It's amazing how easy is insulting others choices. Geeks, fanbois, basement monitors.

Sometimes I'm embarrased of having Apple products because those comments. People which have chosen not using some Apple product are geeks, fanbois, nerds, etc.
post #30 of 59
Quote:
Originally Posted by sflocal View Post

The Pre & Android fanbois on this thread seem to believe what is good for them must be good for the masses. As in the past, they will get another taste of how the real-world actually is.

Blinded with all your insults you fail to see that Android is quite similar to iPhone in the "ease-of-use" category. I wouldn't say it is equal, but pretty close. iPhone feels more "polished", first time Android users who came from iPhone background might be puzzled by the abundance of the buttons (five of them !!), but essentially it is still the same experience. Fast responses, intuitive, great messaging (Android is superior in that regard) and browser. Android excels in multitasking, it is done right and is intuitive. Hate if an app takes me to the browser on iPhone, there is no way back, I have to go through home - hate this. As mentioned above, Android has far superior notification system, that works offline, too.
For me the most interesting feature is that Android tries to force developers to be collaborative and leverage work of the others and offer their functions for sharing, sharp contrast to monolithic approach of iPhone. Last but not least, Android Market actually outperforms AppStore (in the respective time since its launch).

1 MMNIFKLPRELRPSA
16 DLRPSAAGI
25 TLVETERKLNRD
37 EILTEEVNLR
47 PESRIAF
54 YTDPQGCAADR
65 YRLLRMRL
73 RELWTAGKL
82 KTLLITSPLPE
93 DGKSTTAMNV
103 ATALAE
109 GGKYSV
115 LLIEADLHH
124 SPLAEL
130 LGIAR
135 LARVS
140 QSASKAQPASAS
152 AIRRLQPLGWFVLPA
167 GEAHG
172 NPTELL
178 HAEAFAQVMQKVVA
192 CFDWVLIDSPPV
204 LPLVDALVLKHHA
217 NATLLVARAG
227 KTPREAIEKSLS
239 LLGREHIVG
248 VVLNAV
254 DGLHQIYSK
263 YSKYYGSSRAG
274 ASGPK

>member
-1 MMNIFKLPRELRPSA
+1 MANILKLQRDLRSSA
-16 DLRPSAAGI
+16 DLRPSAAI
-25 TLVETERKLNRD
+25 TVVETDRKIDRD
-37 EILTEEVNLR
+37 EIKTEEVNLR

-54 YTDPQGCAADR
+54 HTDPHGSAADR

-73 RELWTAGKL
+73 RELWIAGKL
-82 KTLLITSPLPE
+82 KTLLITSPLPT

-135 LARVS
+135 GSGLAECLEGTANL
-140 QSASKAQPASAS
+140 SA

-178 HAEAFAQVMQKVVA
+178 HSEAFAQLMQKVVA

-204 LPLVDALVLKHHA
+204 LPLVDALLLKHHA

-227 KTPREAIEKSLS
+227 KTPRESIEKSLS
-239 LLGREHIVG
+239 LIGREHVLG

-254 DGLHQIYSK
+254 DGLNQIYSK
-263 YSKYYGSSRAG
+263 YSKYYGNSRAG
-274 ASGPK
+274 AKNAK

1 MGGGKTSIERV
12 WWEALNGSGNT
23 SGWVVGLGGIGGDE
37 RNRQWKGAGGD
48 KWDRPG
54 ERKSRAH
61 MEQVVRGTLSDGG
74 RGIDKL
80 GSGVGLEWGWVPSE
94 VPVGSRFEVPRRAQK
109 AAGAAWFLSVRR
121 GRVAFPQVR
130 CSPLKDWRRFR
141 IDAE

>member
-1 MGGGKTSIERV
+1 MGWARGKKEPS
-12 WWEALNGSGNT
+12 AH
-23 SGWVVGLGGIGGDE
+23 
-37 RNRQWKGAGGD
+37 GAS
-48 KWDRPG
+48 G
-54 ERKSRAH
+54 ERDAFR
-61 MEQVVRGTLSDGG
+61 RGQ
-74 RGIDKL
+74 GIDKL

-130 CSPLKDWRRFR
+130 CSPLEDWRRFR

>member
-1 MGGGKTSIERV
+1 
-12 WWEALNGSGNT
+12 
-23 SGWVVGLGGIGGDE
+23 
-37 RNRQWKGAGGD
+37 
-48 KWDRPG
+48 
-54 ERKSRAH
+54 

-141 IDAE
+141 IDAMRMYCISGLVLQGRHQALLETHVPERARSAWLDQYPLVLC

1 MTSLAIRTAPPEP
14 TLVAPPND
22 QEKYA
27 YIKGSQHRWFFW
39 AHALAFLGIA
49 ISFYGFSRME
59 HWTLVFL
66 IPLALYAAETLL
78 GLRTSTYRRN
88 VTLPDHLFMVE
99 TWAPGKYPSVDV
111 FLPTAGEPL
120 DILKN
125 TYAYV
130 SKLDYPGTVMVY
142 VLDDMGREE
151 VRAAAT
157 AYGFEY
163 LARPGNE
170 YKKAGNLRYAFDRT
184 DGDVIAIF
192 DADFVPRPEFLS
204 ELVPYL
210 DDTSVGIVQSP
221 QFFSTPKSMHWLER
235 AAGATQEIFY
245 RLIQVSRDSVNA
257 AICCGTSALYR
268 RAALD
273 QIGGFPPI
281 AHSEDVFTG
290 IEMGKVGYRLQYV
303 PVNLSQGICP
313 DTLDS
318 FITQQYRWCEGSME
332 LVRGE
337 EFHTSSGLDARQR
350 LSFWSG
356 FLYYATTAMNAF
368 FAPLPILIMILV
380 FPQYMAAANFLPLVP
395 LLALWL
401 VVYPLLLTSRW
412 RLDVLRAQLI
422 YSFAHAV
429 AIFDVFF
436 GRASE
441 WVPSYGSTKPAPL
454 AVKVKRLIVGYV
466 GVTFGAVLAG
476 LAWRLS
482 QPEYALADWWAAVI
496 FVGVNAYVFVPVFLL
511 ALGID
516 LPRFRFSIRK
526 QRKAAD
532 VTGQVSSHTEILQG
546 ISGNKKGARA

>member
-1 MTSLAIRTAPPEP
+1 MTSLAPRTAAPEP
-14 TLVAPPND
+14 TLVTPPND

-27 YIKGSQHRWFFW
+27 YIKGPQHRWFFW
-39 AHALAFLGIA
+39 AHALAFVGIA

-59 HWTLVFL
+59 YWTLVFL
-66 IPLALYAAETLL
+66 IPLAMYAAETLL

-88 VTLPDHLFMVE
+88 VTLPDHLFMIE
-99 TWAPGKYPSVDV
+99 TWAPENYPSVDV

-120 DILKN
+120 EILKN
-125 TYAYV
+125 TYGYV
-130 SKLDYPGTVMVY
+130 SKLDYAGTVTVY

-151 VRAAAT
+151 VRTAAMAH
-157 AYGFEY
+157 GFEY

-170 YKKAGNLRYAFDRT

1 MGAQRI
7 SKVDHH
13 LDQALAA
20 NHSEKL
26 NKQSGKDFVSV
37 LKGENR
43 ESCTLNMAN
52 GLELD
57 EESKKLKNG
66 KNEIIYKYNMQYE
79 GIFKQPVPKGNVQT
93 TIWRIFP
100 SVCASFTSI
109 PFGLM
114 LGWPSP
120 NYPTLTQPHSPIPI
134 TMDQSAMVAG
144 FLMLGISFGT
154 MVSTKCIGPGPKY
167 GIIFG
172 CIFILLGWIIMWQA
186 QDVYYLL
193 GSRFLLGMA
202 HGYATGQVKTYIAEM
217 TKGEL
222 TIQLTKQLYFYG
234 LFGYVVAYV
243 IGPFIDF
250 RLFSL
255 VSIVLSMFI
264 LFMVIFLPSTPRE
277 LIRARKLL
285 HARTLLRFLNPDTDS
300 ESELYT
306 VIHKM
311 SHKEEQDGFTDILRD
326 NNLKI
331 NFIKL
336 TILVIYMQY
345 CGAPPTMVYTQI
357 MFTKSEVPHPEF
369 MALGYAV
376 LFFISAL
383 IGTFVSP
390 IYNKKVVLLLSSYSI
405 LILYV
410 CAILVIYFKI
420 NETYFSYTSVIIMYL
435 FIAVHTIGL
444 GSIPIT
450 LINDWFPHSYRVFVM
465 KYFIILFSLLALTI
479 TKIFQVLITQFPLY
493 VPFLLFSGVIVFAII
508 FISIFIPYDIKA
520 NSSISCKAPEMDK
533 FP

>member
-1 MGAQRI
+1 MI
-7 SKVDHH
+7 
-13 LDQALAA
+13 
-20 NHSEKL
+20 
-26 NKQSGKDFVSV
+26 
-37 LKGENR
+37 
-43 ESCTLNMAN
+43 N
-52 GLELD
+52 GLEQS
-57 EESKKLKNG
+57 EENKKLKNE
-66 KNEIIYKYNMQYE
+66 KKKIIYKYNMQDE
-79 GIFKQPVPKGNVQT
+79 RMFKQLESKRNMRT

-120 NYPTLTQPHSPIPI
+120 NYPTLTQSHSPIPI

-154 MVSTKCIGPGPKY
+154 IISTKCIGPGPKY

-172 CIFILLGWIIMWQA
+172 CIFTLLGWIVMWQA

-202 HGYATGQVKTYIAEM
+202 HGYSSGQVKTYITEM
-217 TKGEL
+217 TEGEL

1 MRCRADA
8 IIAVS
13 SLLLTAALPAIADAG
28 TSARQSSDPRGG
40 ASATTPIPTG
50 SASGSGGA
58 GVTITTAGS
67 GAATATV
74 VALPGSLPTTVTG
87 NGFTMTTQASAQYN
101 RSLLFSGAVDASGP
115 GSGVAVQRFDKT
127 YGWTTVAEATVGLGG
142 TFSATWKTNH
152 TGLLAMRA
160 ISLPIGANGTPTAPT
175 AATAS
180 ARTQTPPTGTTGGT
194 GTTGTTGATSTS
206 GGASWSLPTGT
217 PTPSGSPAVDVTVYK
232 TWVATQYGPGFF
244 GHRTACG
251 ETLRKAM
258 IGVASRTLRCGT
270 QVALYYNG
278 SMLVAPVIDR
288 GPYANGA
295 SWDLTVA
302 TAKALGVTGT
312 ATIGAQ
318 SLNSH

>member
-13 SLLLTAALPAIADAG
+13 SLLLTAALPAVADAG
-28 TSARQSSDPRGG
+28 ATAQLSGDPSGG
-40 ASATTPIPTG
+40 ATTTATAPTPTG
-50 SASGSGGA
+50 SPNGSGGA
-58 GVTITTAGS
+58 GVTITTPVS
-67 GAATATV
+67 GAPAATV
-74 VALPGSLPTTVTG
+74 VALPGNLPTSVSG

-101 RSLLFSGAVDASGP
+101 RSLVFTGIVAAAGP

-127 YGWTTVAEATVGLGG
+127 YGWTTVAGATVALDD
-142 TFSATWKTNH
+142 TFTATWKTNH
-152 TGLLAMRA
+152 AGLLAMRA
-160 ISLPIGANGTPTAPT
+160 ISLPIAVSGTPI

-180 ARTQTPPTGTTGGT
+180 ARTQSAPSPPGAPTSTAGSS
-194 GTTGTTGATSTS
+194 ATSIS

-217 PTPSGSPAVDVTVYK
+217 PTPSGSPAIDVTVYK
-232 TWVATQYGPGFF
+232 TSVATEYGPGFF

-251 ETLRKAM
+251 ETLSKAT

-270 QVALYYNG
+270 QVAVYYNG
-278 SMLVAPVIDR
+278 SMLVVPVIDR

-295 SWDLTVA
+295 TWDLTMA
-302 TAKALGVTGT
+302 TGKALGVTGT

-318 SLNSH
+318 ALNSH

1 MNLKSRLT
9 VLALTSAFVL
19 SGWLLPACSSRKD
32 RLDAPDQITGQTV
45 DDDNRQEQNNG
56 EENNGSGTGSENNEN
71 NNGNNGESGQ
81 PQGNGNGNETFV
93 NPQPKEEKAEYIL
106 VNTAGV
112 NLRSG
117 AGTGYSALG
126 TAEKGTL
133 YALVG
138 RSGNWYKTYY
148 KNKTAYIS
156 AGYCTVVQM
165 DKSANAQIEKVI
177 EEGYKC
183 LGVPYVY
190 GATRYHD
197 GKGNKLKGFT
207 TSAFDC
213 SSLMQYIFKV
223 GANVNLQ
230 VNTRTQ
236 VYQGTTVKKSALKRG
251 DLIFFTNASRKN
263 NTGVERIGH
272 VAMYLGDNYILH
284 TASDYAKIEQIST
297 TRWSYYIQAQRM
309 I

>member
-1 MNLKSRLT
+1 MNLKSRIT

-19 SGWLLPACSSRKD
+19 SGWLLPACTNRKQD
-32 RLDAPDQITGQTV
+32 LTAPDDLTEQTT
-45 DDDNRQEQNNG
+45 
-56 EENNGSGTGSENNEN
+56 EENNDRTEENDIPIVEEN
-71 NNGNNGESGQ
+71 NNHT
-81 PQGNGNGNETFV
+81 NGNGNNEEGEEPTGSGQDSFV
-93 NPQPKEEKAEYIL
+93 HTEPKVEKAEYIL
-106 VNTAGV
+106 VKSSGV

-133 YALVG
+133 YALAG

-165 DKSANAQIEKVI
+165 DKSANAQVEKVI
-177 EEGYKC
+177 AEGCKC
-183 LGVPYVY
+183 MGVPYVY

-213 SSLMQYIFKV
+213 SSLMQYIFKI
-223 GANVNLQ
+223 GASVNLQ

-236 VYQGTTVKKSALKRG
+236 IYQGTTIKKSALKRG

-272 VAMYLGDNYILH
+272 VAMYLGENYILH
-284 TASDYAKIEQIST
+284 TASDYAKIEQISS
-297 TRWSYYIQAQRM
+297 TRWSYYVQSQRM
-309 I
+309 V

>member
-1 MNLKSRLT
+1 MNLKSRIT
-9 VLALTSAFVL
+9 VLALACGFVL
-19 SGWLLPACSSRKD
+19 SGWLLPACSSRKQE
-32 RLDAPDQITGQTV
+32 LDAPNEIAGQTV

In every aspect, it is a very serious competition to iPhone.
post #31 of 59
I second the define most. Apple easily owns several hundred patents related to the iPhone. The only thing Apple pays Microsoft for is Exchange. I know Apple licenses Ericsson's patents. Nokia is complaining that Apple isn't paying it for the use of it's patents.

I too am excited to hear about how Microsoft's patents exceed Apple's own. Please provide some links if you can.

Quote:
Originally Posted by al_bundy View Post

microsoft and a few other companies own most of the IP for iphone OS and Android. Google is an Active Sync licensee just like Apple
post #32 of 59
Quote:
Originally Posted by Paladinkn00be View Post

Because it is an alternative to the iPhone.

you just proved there is nothing special about it. everything you said you like doing on the android phone can be done on the iphone and it has better touch interface. and in australia i think you would love the iphone because you can use it with ALL carriers. Cheers
post #33 of 59
Quote:
Originally Posted by Gwydion View Post

More productivity than iPhone
And the battery life of the Hero lasts a lot more than the battery of my 3G

OK that's not true. not even possible. but that's OK - hype it up to justify the constant memory clogging and task management you have to do.
post #34 of 59
Quote:
Originally Posted by Brainless View Post

Last but not least, Android Market actually outperforms AppStore (in the respective time since its launch).

In every aspect, it is a very serious competition to iPhone.

right right - how many millions of downloads? how many polished apps? how many purchases? please provide some stats to back up your claims.
post #35 of 59
Quote:
Originally Posted by dagamer34 View Post

An eclair. Android versions all have food associated with them: 1.5 was Cupcake, 1.6 was Donut, 2.0 is Eclair, and 3.0 will be Flan (future release).